“With IMC 2.0, we’ve made it very user friendly. Operators are able to set multiple shortcuts on the screen to adjust and turn IMC 2.0 features off or on, depending on their application,” he explains.

Handy IMC 2.0 features include proactive dozing control, where the machine measures terrain it traverses then uses this data to configure a new, more productive pass, and tilt steering control, where the blade is automatically adjusted to ensure straight travel in applications involving rough dozing. Lift layer control, meanwhile, enables operators to press a button to automatically spread fill from an existing surface.

The new machine control can be used to upload new plans simultaneously into multiple machines. Komatsu dozers also use Komtrax, the company’s telematics system, for performance data and other metrics.

While improving productivity and efficiency was the impetus behind the development of IMC 2.0, the machine control is ideal for operators who are either inexperienced or want to focus on the jobsite rather than joysticks, says Bukowski.

“While IMC 2.0 doesn’t enable automatic dozing—because the operator still has to be in the cab—we do make it significantly easier for the operator. Our data shows 80 per cent less operator input while using IMC 2.0 versus standard,” he states.

Komatsu has also introduced a 2D laser field install kit, for situations where 3D functionality is limited (when working indoors, under bridges or power lines, satellite connectivity to 3D systems can be impaired).




John Deere introduced a line of new P-Tier small dozers at CONEXPO 2023 and announced high-tech updates to its GP-Series of motor graders at bauma 2022 in Munich, Germany.

The new 450 P-Tier dozer has a maximum operating weight of 8,634 kilograms, with a 3.15-metre-wide blade, and a 71-horsepower engine. The 550 P-Tier has a maximum operating weight of 9,124 kg, offers 92 hp, and also has a 3.15-metre blade, while the 650 P-Tier has a maximum operating weight of 10,198 kg, boasts a 104-hp engine and 3.25-metre blade. The Diesel Exhaust Fluid (DEF) system has been removed on the 450 P-tier, but the dozer’s engine still meets Tier 4 Final and Stage V emission standards.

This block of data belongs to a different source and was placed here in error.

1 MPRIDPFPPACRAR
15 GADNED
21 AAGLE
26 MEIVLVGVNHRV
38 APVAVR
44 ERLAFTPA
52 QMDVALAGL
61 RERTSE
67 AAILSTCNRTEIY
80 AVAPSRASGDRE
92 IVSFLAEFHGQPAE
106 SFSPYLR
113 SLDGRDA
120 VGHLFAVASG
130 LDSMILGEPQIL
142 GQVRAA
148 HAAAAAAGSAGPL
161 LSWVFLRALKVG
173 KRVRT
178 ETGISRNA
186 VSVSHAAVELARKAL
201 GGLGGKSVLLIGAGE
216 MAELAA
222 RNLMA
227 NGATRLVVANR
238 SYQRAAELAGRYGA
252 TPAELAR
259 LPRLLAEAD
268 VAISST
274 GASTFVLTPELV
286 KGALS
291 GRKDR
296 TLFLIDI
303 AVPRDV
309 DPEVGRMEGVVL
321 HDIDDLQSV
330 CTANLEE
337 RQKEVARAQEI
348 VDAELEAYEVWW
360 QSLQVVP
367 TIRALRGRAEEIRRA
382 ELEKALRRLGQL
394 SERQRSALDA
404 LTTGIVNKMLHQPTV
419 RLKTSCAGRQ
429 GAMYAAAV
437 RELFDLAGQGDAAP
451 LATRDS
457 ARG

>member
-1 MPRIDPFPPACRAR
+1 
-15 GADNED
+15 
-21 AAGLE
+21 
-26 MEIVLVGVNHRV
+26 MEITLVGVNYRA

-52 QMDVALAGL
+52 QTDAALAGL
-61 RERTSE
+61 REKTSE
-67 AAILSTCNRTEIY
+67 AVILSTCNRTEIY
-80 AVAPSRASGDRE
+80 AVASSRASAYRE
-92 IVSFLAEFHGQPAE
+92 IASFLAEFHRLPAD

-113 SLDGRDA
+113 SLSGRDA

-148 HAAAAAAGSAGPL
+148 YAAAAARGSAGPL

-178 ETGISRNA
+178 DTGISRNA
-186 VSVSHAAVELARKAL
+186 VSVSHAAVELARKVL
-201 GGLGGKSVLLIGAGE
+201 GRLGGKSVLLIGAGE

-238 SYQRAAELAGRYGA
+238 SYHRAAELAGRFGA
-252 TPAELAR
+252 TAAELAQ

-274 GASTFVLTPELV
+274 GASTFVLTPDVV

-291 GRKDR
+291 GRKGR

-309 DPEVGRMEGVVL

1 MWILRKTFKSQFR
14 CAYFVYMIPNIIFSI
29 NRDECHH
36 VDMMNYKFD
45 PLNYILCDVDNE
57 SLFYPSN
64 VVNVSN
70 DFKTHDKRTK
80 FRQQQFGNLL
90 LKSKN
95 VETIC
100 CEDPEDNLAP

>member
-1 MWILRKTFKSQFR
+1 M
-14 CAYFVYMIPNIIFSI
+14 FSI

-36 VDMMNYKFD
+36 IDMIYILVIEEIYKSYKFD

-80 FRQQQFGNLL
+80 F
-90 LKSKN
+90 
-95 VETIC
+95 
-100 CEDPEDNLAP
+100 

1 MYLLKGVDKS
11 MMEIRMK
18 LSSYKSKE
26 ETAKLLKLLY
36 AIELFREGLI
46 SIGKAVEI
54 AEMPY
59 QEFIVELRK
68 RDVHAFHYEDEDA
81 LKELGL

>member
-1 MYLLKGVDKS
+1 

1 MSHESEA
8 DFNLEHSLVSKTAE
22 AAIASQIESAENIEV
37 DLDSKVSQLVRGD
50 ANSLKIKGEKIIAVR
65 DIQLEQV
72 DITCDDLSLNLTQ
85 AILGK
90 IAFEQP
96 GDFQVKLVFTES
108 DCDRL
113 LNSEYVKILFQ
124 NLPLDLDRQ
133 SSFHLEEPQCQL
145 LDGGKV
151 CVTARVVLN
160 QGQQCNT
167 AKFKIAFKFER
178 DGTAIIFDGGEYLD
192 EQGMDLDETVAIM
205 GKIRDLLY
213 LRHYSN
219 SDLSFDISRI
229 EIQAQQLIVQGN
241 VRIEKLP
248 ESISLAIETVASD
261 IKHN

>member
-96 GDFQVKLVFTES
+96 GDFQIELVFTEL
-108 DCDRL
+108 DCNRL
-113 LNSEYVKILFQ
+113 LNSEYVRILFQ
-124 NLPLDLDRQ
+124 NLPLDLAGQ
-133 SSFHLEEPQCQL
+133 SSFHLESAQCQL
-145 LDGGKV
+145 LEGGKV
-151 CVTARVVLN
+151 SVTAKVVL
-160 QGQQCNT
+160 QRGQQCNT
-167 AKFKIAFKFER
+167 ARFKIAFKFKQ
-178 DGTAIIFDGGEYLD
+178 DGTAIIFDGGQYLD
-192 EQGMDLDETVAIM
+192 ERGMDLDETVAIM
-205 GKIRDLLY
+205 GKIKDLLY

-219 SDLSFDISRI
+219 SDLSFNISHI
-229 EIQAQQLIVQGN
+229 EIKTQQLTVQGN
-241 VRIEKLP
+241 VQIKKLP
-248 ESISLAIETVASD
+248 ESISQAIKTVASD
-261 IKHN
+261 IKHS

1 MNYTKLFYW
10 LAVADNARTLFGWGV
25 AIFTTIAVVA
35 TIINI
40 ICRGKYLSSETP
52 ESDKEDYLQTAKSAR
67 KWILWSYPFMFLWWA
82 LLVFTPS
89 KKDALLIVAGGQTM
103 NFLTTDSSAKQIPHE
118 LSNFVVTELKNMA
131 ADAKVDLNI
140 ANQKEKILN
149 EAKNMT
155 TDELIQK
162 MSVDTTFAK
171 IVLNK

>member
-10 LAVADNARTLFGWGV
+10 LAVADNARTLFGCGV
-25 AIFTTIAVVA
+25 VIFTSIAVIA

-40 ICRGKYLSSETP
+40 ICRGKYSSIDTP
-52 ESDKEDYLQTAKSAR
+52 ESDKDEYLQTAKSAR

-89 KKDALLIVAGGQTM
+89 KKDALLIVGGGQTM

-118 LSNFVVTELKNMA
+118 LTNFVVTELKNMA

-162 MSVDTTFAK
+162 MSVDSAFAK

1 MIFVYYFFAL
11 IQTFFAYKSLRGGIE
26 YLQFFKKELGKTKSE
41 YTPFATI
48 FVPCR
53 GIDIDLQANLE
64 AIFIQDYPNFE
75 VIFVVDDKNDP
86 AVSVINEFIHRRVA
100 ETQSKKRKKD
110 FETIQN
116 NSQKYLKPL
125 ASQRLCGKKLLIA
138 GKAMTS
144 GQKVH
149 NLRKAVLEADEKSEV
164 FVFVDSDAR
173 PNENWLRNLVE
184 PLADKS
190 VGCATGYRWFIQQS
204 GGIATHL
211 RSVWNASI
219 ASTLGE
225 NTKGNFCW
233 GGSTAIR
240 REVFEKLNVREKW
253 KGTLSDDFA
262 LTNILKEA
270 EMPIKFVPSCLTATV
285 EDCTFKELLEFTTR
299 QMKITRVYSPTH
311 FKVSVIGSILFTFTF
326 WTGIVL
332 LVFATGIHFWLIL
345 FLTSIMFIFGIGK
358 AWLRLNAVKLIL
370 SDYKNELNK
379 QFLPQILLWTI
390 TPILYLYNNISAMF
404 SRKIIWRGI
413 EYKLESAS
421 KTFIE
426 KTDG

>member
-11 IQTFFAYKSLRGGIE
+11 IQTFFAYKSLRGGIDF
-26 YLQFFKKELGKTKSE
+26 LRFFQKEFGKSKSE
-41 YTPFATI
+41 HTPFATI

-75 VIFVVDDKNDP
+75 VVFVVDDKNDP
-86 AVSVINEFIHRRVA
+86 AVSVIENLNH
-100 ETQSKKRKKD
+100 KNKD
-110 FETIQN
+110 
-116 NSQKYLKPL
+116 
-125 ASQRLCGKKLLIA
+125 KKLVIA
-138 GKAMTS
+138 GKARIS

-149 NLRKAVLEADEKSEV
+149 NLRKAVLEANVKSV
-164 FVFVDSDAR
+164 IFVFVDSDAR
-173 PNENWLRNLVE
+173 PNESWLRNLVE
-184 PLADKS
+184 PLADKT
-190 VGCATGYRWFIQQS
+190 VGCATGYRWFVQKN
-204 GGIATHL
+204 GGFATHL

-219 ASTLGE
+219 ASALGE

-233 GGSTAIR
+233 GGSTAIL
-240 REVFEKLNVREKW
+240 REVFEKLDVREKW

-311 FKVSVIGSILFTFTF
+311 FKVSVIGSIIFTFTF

The dozers offer precise hydraulics, and factory-fitted electrohydraulic (EH) controls featuring EZ Grade. That is a grade-management system that provides automatic blade corrections. Operators can also upgrade to Slope Control, so they can grade on slopes, if they wish.

Cabs in the new P-Tier dozer lineup boast eight-inch touchscreen displays and are 14 per cent larger than previous models. The hood line has been dropped seven inches on the 450 and 550 P-Tier models and five inches on the 650 P-Tier for better visibility.

John Deere also took the opportunity to reveal its futuristic hybrid/electric 850 X-Tier dozer at CONEXPO. The 850 X-Tier features a diesel engine and electric drive motors.

As “the newest member to our E-Drive fleet” the 850 X-Tier “gives customers multiple operating modes to help tailor that machine to the needs of their jobsite,” says Costello, adding that the machine offers power, maneuverability and control. The 850 X-Tier also features a surround-view camera set-up and EZ Grade.

John Deere has ambitious plans to offer over 20 electric-hybrid construction models by 2026 as it looks to establish what it calls an “electrification ecosystem” with easily accessible recharging stations and other solutions.

The company, which developed the industry’s first SmartGrade Motor Graders, showcased high-tech advancements to its GP-Series motor graders at bauma 2022. These include Auto-Gain, which automatically adjusts blade responsiveness while using John Deere’s cross slope solution, and Machine Presets, which let an operator program multiple functions into a single button.

Its GP-Series motor graders now come with Premium Circle as well, a fully sealed bearing and pinion that reduces maintenance while increasing torque and power.